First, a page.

There’s a tremendous intimacy in Julie Mars’ writing. It’s as if she were an old friend, confiding secrets. That isn’t to say that her latest book Anybody Any Minute doesn’t create a fictive dream. The protagonist Ellen Kenny comes across as real, and the story, despite its quirky turns, is also believable.
As the novel opens, 45-year-old Ellen is in trouble. Despite having just lost her job, she purchases a run down house in the country on her credit card for reasons she can’t fathom, and her husband Tommy is furious. After 17 years of marriage, she suddenly realises that she can’t connect with her husband (who is contemplating an affair), her new house is full of problems, her neighbours are bizarre, and her sister experiences a tragedy that leaves Ellen taking care of a 2-year-old who doesn’t speak English. Add in the unexpected custody of a depressed dog, and Ellen finds herself way over her head. It’s a situation that only the finest “open-your-heart” herbal tea, acupuncture treatments, extensive research, an artistic chainsaw, and lots of spontaneous love can sort out.
To call this book charming would be an understatement. As a character, Ellen might be irritating and self-centred in a lesser author’s hands, but instead, Julie Mars creates a woman whose mid-life soul searching comes across as believable and important. Ellen’s excessive interest in the lives of the strangers she meets has a bit of naivety to it. It’s the antithesis of the way people in her native New York City approach one another, but her behaviour is also moving. Ellen lets people in and then gives back without reservation, a quality which she notes, is generally lacking in our modern world.
Ellen’s search drives the narrative on, and her philosophical musings and refusal to take things at face value turn what looks like a no-win situation with no-hope characters into something entirely different. There are moments when Ellen’s musings go quite deep, enriching the novel beyond its light-hearted fast moving plot:
She pulled one of Viola’s quilts up over her shoulders and stretched out full length on the porch swing. All over the modern industrialized world, connections were snapping like dried twigs. Extended families, community involvement, shared ceremonies—all out the thermopane window. The individualism of the West had accelerated independence at great cost, and there was no room left for a family disaster. When one struck, like a raging storm at sea, each individual was set adrift alone, clinging to his or her own piece of wreckage.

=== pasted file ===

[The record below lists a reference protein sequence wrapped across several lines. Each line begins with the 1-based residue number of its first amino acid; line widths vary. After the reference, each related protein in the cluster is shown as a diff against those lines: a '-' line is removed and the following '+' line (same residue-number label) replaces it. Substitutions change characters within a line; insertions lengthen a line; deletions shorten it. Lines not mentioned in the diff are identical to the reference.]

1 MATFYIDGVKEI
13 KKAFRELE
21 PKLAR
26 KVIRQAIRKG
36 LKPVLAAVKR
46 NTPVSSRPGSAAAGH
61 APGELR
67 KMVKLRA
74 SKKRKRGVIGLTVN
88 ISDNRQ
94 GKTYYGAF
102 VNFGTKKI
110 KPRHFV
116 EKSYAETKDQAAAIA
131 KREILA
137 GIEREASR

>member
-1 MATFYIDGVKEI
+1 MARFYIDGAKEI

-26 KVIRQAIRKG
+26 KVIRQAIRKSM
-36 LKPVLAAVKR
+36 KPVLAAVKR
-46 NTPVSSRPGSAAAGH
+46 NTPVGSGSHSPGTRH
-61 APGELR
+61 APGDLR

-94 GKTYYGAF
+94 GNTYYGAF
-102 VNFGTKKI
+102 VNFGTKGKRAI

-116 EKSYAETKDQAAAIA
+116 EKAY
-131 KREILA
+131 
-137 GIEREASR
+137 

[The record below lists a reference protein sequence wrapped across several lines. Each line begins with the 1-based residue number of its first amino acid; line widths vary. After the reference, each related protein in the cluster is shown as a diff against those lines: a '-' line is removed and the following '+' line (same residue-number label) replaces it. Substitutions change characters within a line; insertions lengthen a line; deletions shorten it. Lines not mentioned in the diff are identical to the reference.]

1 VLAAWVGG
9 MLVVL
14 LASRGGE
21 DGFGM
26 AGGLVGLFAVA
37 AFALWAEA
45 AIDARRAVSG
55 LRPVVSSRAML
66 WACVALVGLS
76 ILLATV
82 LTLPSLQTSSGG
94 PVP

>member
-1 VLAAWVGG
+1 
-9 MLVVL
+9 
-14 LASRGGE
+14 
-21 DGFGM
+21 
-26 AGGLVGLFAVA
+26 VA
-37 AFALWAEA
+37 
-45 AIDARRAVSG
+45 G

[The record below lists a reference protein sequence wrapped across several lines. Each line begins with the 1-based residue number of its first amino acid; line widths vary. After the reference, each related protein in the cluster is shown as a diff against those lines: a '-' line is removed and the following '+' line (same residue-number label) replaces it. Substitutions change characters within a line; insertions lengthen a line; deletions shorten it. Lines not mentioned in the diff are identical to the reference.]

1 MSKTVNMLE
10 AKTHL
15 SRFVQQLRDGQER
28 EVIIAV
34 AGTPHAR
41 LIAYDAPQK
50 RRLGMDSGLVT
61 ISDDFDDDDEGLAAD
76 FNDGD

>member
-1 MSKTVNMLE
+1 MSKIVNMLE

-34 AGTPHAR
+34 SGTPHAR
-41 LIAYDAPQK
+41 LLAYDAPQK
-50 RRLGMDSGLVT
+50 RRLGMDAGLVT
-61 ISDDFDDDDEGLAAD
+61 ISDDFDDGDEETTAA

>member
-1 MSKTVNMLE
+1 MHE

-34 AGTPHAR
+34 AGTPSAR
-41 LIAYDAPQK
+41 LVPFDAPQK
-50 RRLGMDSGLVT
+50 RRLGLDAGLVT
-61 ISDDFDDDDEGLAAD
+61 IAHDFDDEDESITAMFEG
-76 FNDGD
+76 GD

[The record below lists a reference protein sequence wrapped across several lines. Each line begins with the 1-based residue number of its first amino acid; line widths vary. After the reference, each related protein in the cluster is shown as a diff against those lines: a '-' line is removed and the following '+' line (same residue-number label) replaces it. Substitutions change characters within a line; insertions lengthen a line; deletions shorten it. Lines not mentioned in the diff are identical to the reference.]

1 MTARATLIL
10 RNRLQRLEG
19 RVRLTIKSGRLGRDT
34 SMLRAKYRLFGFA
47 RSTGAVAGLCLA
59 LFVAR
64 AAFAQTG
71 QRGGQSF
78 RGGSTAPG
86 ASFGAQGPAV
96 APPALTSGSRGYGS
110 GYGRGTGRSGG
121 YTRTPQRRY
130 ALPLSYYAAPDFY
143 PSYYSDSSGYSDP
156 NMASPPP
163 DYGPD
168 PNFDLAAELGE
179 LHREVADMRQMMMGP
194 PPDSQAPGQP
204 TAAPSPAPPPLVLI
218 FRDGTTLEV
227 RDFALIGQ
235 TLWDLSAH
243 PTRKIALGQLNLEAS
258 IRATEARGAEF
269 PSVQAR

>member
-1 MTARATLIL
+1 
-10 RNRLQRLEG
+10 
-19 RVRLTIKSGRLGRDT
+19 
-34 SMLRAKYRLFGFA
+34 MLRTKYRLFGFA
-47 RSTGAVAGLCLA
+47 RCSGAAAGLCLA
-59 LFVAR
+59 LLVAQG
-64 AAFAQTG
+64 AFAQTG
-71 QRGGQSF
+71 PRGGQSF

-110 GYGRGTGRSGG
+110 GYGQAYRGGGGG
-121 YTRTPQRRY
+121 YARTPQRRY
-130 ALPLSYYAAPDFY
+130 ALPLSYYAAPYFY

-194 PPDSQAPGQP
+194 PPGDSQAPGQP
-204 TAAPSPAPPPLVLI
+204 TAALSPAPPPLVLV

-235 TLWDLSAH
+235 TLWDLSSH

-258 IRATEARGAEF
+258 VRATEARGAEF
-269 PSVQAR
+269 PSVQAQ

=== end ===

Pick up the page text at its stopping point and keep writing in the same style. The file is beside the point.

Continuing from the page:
Other characters, like Rayfield of Porkerville, whose wife “Wide Load” has left him and who is selling his entire beer can collection along with his motorcycle leathers, or the chainsaw-wielding Rodney, are as well crafted as they are funny. There are moments, such as Rayfield’s attempts at re-enacting Dustin Hoffman’s role in The Graduate, or Ellen’s impulsive buying which range from the house itself to fork bracelets and silk kimonos, where the reader is laughing out loud.
But the narrative never descends into farce, buoyed as it is by the relationship between Ellen and her nephew Olivier, between Ellen and her sister, and between Ellen and the people she meets in this journey which parallels her dreams. The previous owner, Viola, is as intriguing as she is absent, and Mars handles her lightly, but still makes her a powerful muse for Ellen, leading the book to its rich conclusion. For anyone who was young in the 1960s or for women over forty, Anybody Any Minute will have particular interest. The historical context is melded neatly with the psychological. While there’s definitely a feminine edge to this book, Anybody Any Minute is the kind of book you can read quickly in the airport, or on the beach, for pure entertainment, or more deeply, for the themes it illuminates. Julie Mars’ latest novel tows a wonderful line between humour, introspection, and powerful characterisation.
To listen to The Compulsive Reader Talk's Interview with Julie Mars, visit: Blogtalkradio.com/compulsivereader.Powered by Sidelines